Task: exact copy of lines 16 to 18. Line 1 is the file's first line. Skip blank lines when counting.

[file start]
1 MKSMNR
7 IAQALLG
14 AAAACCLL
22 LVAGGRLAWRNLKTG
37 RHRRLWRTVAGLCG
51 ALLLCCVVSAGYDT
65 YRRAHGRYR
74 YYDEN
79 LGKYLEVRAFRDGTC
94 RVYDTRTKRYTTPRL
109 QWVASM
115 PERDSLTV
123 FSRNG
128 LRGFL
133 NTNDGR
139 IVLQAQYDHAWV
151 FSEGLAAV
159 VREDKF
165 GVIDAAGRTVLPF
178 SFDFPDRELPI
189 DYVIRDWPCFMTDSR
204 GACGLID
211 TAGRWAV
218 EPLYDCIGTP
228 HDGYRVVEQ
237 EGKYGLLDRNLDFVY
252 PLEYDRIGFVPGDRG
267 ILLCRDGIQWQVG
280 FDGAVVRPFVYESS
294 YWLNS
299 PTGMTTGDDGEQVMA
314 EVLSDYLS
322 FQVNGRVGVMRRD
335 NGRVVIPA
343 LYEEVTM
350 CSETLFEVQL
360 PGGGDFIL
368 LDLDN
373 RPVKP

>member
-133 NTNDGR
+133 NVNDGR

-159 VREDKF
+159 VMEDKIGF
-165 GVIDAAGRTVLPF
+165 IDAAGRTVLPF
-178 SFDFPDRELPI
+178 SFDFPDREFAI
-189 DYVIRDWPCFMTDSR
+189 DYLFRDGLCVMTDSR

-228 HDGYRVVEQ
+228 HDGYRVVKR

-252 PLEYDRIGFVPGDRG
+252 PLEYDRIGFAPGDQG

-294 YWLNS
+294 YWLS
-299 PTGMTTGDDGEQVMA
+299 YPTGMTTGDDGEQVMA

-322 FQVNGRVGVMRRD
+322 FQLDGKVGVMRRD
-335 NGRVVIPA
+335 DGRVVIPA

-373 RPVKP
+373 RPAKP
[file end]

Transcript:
139 IVLQAQYDHAWV
151 FSEGLAAV
159 VREDKF